For example, when the data sent from the input shift register 36 is a "001" signal, the coincidence circuit 126 produces a "1" output when the line circuit 30a is in a busy state or a secret state. When the line circuit 30a is in an idle state or a secrecy released state the coincidence circuit 126 produces a "0" output.

The output from the coincidence circuit 126 is sent to the AND gate circuit 121 of the memory device 38 via an inverter 127. As can be understood from the foregoing description the AND gate circuit 121 operates to write the output data from the input shift register 36 into the memory device 120 at a timing of the set pulse A5 from the common control circuit 33 when the line circuit is in an idle state or a secrecy released state. A resistor 128 is connected to a conductor from the line circuit 30a.

The outputs from the respective bits of the memory device are also applied to the relays 70x, 70y and 70z respectively of the switching network shown in FIG. 5. Thus, the first bit of the data is applied to relay 70z, the second bit to relay 70y and the least significant bit to relay 70x.

The output from the memory device 120 is also applied to the decoder 130 of the line selector 39. The decorder 130 operates to convert the output data from the memory device into decimal numbers corresponding to respective line circuits. In this manner the output from the decoder 130 corresponds to the number of the line circuits and the respective output terminals are connected to one input terminals of the NAND gate circuits 1311 through 1317 and 1321 through 1327. The other inputs of the NAND gate circuits 1311 through 1317 are connected to commonly receive the output from the AND gate circuit 134, the inputs thereof being connected to the secrecy releasing bit from the input shift register 36 and the output from the reservation bit respectively through inverters 135 and 136. Accordingly the NAND gate circuits 1311 through 1317 produces a "0" output when no secret release signal and reservation signal is applied, that is in the secret state but produces a "1" output in the other cases, that is when either one of the secret release signal and the reservation signal is applied. These signals are sent to C2 lines of corresponding line circuits via diodes 1371 through 1377 respectively.

When a "1" reservation signal is sent from the shift register 36, the NAND gate circuits 1321 through 1377 produce "0" outputs, which are applied to corresponding line circuits via diodes 1381 through 1387, respectively thus maintaining the lines in the reserved states.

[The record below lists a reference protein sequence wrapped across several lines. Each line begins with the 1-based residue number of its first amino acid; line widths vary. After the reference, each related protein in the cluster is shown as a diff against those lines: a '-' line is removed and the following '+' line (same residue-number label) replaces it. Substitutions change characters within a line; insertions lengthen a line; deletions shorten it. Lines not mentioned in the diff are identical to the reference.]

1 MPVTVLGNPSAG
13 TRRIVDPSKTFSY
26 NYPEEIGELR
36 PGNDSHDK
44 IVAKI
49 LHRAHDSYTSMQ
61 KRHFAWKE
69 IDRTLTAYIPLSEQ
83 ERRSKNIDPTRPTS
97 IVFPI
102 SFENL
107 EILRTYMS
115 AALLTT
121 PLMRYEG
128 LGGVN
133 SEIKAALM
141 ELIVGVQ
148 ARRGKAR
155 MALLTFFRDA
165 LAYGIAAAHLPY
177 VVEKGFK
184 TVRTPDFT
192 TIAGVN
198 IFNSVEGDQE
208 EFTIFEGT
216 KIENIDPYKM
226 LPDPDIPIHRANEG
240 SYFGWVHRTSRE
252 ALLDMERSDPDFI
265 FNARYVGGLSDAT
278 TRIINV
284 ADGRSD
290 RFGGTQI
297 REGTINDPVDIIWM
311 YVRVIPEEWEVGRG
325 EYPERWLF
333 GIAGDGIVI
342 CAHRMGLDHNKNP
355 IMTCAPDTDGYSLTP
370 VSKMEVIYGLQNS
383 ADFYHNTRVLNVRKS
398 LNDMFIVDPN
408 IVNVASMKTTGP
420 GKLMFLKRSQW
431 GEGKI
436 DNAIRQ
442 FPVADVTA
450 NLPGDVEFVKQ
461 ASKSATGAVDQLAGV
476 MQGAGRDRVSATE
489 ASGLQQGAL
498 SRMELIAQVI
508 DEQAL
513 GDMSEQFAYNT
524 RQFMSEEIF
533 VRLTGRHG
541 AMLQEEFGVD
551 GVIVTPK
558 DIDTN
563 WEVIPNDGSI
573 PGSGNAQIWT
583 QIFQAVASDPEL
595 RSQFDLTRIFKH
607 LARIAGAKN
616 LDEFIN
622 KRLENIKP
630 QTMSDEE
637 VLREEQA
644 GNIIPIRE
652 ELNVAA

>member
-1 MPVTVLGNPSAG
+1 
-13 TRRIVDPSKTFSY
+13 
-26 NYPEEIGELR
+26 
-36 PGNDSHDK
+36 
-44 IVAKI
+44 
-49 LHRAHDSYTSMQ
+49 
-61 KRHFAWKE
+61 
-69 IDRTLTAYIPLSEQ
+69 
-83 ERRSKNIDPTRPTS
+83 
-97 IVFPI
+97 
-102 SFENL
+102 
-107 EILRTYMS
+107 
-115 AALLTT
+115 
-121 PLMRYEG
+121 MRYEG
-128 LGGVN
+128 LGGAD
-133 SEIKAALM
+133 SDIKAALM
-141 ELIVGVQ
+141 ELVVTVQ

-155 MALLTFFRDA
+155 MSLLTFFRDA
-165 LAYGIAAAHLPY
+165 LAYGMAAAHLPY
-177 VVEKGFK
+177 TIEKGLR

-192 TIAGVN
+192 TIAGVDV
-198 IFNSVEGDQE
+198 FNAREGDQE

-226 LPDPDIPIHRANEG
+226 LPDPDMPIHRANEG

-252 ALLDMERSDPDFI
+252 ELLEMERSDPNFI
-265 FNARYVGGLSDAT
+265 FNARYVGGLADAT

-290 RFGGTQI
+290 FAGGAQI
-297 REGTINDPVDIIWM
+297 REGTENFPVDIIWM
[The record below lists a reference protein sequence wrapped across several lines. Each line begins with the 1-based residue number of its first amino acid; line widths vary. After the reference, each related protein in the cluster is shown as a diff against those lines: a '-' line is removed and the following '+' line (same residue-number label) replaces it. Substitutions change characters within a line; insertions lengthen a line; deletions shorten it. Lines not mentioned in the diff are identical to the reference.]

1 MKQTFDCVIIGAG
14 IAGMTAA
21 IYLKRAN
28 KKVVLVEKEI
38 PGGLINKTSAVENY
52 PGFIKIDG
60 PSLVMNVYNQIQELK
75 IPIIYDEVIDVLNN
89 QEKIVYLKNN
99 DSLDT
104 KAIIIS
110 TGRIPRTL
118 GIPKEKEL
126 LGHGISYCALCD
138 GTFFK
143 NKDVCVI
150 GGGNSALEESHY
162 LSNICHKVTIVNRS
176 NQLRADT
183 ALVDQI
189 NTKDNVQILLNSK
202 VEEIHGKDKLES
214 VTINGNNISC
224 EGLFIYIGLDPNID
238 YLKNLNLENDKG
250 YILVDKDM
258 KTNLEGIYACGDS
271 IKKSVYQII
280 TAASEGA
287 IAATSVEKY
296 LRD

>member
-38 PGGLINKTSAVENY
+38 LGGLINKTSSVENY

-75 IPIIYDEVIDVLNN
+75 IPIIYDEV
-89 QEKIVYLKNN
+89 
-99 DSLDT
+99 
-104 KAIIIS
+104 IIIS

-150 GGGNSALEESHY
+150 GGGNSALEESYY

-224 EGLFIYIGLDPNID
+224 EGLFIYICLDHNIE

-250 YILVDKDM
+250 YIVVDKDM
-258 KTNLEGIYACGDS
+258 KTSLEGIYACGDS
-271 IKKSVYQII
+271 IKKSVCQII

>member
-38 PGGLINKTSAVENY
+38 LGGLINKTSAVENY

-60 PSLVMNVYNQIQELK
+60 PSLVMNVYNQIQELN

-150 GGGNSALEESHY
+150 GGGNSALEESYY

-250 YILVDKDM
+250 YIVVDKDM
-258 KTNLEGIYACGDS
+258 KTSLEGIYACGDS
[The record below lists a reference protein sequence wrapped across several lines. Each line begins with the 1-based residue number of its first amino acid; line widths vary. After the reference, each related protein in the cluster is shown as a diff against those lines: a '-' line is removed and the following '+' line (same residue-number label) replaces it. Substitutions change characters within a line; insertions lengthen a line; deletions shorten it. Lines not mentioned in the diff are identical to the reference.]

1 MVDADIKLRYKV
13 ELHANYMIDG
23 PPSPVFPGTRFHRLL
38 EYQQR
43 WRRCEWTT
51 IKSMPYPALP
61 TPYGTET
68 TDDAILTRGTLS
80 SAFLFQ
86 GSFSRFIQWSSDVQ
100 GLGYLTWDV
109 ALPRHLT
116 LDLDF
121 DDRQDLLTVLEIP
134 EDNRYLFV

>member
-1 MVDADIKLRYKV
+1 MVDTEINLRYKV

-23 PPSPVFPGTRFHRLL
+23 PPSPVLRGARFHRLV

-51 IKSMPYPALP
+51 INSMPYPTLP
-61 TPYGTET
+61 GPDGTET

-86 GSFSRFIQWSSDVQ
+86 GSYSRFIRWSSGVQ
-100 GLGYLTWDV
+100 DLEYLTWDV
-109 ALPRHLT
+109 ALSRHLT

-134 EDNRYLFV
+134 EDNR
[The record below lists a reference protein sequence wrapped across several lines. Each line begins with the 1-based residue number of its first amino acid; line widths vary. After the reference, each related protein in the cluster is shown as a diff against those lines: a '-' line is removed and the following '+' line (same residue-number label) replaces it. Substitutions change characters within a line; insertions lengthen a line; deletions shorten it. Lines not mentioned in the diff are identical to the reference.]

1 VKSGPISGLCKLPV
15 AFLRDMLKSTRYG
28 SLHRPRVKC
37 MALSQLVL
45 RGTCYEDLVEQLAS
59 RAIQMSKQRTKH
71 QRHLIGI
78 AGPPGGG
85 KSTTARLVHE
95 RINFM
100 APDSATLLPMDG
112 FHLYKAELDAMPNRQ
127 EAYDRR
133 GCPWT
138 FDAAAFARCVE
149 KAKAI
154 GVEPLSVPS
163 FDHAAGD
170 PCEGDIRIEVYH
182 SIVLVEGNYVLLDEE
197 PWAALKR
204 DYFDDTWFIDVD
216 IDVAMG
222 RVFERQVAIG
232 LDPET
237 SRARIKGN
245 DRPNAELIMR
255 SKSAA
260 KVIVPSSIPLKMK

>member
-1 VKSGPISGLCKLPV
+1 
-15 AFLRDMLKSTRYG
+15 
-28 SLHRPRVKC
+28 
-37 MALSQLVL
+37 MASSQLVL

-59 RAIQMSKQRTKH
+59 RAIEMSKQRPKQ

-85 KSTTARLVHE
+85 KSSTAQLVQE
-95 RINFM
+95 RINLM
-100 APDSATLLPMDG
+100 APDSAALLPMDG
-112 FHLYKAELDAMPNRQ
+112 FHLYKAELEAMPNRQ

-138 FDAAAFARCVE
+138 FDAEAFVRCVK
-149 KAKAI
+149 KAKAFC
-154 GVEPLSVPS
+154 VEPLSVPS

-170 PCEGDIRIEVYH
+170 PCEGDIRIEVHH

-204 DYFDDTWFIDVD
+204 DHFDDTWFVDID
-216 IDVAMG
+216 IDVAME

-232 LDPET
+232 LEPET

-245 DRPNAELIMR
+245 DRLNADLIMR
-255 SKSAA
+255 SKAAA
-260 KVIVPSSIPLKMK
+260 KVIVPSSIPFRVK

D. Line Circuit

FIG. 12 is a connection diagram showing one example of a line circuit 30a utilized in this invention. As shown, a diode bridge circuit 152 is connected across the line 11a via contacts t0, t1 and h0 and a capacitor 151, and a relay coil 153 is connected across the output terminals of the diode bridge 152. t0 and t1 are normally opened contacts of a normally energized relay T while contact h0 is a contact of a normally deenergized relay H. Normally, the contact h0 is closed so as to energize the diode bridge when contacts t0 and t1 are closed.

The coil 154 of relay T is connected in parallel with a diode poled as shown. The coil 154 is connected across the OV source and the -24V source through the collector-emitter electrodes of transistor 156 having a base electrode connected to receive the output from the memory device 160 via inverter 161. Normally a low level "1" signal is applied to the base electrode which turns ON transistor 156. The coil 163 of relay H is connected in parallel with a diode 164, and the coil is connected across the OV source and the -24 source in series with the collector-emitter electrodes of transistor 165 and a holding contact h2 of the relay H. The electrode of transistor 165 is connected to the memory device 160 via an inverter 168 so as to receive a high level "0" signal for normally maintaining the transistor 165 in the OFF state. The righthand contact h0 of relay H is connected to line 11a via resistor 170 and a normally opened contact h1 to render the line 11a to be in a reserving state.

The memory device 160 comprises two bits, that is a bit for receiving a reservation signal sent from a station unit via an inverter 171 and a bit for receiving a signal concerning secrecy via line C2. These signals are stored in the memory device when a set pulse A7 is received from the common control circuit 33. 172 and 173 show resistors.

The relay T has a normally closed contact t5 with one terminal connected to a OV source and the other terminal connected to the privacy selector 37 of the station units. When contact t5 is closed, the line 11a is in a reply state as well as in the secret state. When contact t5 is opened, this condition shows that the relay T has been operated and the line is in the idle or secrecy released state and not in the secret state.

The line circuit 30a is provided with AND gate circuits 180 and 181 and one input of the AND gate circuit 180 is connected to receive the output of AND gate circuit 181. The other input of AND gate circuit 180 is connected to the OV source via normally opened contact t4 utilized to reply and to the -8V source through a resistor 183. The input terminals of the AND gate circuit 181 is connected to the outputs of NAND gate circuits 185 and 186 while one input of the NAND gate circuit is connected to -8V source via resistor 188 and to OV source via the normally opened contact h3 of relay H. The other input of the NAND gate circuit 185 is connected to receive an incoming pulse A8 of 120 mps, for example from the common control circuit 33.